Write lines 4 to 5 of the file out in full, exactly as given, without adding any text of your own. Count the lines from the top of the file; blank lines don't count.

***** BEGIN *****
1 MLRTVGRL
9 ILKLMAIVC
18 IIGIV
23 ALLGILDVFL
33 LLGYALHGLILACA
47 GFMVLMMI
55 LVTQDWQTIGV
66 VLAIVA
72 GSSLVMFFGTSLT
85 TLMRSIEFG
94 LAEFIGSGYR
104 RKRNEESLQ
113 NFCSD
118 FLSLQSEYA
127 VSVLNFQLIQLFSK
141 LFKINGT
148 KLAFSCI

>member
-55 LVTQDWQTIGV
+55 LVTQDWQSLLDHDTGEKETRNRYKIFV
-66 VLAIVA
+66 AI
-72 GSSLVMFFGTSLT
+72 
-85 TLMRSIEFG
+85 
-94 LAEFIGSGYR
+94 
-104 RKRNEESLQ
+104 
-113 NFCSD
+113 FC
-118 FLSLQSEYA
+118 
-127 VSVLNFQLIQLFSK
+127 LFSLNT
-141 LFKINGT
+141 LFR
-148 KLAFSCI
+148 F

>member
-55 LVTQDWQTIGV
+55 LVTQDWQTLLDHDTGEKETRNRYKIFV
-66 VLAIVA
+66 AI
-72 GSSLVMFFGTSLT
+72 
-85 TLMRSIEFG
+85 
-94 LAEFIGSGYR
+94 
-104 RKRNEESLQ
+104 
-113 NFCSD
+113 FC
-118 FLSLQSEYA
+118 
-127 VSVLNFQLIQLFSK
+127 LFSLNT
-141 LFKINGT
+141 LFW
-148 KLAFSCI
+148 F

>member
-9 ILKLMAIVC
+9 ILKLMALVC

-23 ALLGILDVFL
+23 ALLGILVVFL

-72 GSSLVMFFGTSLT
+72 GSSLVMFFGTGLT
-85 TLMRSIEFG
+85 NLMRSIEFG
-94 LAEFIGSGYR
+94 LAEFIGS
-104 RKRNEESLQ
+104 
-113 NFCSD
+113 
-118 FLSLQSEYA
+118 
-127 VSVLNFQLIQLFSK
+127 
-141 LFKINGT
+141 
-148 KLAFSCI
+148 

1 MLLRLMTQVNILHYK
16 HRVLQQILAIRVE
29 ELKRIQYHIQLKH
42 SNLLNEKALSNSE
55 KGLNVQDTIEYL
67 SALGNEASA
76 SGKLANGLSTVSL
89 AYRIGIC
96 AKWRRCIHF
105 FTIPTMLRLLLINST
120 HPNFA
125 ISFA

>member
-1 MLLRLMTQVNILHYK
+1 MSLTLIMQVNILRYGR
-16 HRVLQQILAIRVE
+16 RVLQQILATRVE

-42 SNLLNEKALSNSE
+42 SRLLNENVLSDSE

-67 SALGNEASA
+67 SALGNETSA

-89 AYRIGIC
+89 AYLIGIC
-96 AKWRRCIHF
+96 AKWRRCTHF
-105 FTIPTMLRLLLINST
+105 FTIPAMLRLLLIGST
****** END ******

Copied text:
23 ALLGILDVFL
33 LLGYALHGLILACA